Teacher and advocate Charie Roberts believes there needs to be a major rethink of how classrooms operate, and that will be her main message when she addresses a forum in Wodonga next week.
The peak body for autism in Victoria, Amaze, has been funded by the state government to run events in six regional areas.
A free forum will take place in Wodonga on November 13, focusing on education, employment and the NDIS.
Ms Roberts will be among the speakers to bring their experience living with autism to the conversation.
The Regional Disability Advocacy Service board member was a disability and community services teacher at Wodonga TAFE for 10 years, and now works for MP Training and Recruitment in Wodonga.
“I want to challenge what the belief is about what a classroom should look like and what we think being inclusive is,” she said.
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“The idea people have to sit forward and look forward to actually be listening is an old and antiquated idea.
“I’ve run workshops where kids have been under the desk, with earphones in and are still engaging and asking questions – they’re in a comfortable environment.
“The changes we’re talking about aren’t expensive or difficult, but about what a person requires and making it inclusive for everybody.”
Amaze chief executive Fiona Sharkie believed Border attendees would gain value from speaking with panelists, particularly about the NDIS.
“Close to 30 per cent, or one in three people, receiving funded support on the NDIS have a primary diagnosis of autism,” she said.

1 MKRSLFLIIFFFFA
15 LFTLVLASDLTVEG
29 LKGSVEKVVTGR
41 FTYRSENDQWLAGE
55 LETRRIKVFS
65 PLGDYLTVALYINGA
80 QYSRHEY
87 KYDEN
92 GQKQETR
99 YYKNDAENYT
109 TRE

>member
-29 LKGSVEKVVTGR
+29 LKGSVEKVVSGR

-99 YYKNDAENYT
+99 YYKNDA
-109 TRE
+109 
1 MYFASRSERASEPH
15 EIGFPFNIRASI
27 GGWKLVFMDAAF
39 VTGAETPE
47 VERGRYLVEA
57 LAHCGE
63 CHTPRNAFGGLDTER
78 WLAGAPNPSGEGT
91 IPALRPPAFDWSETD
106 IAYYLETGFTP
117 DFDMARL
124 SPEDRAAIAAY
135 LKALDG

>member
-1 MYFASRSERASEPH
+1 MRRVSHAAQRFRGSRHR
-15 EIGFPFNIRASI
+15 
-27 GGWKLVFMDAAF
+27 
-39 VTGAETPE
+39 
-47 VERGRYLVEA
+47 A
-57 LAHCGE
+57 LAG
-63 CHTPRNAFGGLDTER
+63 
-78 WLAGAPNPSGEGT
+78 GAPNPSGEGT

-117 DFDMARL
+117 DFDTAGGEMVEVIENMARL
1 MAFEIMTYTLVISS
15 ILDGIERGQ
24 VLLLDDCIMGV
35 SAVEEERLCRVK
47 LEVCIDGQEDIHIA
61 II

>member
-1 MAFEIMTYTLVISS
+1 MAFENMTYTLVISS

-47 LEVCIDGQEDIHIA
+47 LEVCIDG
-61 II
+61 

“We also know 85 per cent of Australians have personal contact with an autistic person, whether it’s a relative, friend or someone they teach.
“It’s an important issue and we’re delighted to bring these great speakers and our resources to the country.
“Participants will walk away with a better understanding of autism, learn new strategies and how to apply them to their own lives and have the opportunity to pose questions to some of the most informed advocates in the country.”
Ms Roberts, who will be joined by other Border speakers, urged Border families to attend.
“We’ve got some very strong advocates in our region,” she said.
“Employment and education are absolutely possible for all people who are autistic.
“It’s society that often holds people back, but we’ve got more and more organisations that are looking at the ‘cans’ and not the can’ts’.”
- The forum is at The Cube, Wodonga from 9am. For more: http://www.amaze.org.au/events-home/.